This week’s letters

Whose interests are catered for?

Might the current downturn in HR recruitment be a useful point at which to
look at the way in which recruitment agencies charge, as well as the wider
debate about transferable skills in HR (News, 7 May).

At present, fees are negotiated between the employing company and the
agency. Therefore, the agency’s primary interest is to place a candidate and
ensure it gets the commission which, in turn, means the agency should always be
acting in the interests of the candidates.

But the current market has a surplus of suitable candidates and limited
vacancies. Who gets the jobs? Is it the ones who have the qualifications, or is
it those who have specific industry sector knowledge?

Are their skills really transferable, or is it more accurate to say it is
only possible to transfer skills within the same sector?

What this boils down to is that agencies will assure candidates who register
with them that they will have their interests represented and will be sure to
be put forward for suitable vacancies. Yet there is no incentive for an agency
to do so if it has someone else on its books who stands a better chance of
securing the post, and earning the agency its commission.

Now is the time to seek a fairer way for the candidate. I would be
interested to hear ideas on this, as it might also be a step towards the
resolution of the age discrimination issue.

Andrew Galer MCIPD
Via e-mail

Demand remains strong at the top

In HR, as with any profession, the demand for top talent is always fierce
and is reflected in salary levels. This is reinforced by the CIPD’s Recruitment
and Retention 2002 research (News, 21 May) which highlights recruitment
difficulties despite the economic downturn due to a lack of experience and

At Courtenay, we are currently finding the busiest strata for HR recruitment
activity is for salaries ranging from £35,000 to £45,000 and again at the
middle to top end for those earning £65,000 to £85,000 upwards.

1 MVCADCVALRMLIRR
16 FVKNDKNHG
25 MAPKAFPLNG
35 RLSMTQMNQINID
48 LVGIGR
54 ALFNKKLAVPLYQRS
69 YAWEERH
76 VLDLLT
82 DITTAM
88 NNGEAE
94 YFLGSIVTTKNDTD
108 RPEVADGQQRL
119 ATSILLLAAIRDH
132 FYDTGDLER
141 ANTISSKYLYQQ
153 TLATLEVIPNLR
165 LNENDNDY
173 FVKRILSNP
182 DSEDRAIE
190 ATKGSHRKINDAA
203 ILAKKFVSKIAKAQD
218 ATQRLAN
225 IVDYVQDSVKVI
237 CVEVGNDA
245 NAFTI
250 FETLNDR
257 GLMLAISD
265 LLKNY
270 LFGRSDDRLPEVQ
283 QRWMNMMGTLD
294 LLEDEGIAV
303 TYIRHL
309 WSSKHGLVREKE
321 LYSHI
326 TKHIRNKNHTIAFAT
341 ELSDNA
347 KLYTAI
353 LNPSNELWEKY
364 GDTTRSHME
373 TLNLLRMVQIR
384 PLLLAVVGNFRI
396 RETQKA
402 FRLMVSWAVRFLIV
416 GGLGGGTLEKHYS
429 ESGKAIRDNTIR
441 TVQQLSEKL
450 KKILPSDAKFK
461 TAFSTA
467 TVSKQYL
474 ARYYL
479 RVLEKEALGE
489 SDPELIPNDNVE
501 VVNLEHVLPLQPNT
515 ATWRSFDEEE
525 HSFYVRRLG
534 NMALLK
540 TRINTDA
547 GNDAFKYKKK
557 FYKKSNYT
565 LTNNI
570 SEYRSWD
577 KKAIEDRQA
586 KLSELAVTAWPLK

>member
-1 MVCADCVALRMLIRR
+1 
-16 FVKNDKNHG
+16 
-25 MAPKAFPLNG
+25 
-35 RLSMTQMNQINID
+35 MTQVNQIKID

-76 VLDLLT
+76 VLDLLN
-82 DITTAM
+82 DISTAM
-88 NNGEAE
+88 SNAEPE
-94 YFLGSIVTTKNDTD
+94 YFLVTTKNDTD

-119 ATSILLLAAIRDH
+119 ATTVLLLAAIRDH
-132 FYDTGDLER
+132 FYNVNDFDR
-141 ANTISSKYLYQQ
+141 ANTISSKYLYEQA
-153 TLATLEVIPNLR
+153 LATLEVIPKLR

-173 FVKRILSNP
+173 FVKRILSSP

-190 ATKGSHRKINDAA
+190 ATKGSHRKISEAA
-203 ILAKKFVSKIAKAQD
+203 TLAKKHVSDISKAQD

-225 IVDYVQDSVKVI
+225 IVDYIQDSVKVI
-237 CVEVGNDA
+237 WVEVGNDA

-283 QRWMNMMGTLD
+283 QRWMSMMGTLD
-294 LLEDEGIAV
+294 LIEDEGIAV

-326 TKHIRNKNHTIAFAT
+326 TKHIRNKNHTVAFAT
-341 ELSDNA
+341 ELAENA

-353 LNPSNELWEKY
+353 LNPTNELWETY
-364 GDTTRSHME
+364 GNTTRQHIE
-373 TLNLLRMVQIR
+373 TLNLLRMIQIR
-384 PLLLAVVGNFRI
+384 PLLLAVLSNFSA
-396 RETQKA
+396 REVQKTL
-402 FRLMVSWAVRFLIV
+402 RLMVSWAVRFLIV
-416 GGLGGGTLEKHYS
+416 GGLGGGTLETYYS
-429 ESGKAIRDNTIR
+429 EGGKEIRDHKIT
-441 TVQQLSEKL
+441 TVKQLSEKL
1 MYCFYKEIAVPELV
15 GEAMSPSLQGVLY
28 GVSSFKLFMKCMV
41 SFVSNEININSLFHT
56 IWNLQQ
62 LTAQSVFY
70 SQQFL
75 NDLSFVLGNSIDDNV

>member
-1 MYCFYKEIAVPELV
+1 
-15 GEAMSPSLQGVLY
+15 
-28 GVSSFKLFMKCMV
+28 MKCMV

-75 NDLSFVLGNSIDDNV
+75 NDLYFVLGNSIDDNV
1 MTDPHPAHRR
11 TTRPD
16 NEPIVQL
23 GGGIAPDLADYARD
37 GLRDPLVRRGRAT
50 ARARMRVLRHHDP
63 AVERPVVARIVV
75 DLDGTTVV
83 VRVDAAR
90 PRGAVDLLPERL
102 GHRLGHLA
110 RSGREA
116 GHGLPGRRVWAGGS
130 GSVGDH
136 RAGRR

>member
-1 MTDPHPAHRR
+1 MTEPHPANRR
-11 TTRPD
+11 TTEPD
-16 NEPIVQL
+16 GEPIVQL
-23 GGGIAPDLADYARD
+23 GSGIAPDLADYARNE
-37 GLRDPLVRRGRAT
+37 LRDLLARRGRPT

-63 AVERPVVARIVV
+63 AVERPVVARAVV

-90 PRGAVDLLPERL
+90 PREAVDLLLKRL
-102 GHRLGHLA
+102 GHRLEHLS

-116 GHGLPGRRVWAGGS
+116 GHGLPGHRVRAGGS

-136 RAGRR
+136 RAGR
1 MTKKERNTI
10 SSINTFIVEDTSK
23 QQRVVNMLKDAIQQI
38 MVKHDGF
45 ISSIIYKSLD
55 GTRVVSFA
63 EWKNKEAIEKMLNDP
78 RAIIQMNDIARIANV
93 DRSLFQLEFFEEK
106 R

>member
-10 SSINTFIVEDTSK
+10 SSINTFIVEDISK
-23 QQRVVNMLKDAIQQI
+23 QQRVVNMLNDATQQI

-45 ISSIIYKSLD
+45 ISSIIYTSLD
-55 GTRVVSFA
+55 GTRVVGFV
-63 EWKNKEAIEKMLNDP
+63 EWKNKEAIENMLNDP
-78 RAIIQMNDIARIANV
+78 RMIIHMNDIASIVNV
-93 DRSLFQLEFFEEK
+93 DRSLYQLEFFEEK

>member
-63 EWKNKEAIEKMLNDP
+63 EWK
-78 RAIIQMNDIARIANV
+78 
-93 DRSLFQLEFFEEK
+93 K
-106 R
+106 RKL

In fact, although there has been a drop in recruitment overall, it is worth
noting that doors have not closed in the same way as in the recession of the

This must be an indication that HR is now a key player in business strategy,
and HR directors can use this period to help drive forward human capital

Jane Robson
Director, Courtenay

Procedure’s dull, but it still matters

I was concerned to read Ellis Watson of Celador International discouraging
HR directors from focusing on procedure (Conference news, 21 May).

Procedure and process when properly implemented and communicated affect the
bottom line. People know what they are going to do, how to do it and what to do
if something goes wrong. An organisation risks breaching legally binding
procedures without HR driving these guidelines.

Skills within the business may not be recognised or used, resulting in low
productivity and high turnover, without even the simplest form of procedural
development. Procedure is dull, but a necessary part of doing business.

Lisa Watt
HR manager, Encoda Systems

Crass comments merit an apology

I trust I will not be alone in saying how crass I found the comments of
Ellis Watson of Celador International (Conference news, 21 May). These rent-a-quote
comments reflect very poorly on him. Can we expect an apology?

Paul Leigh
Via e-mail

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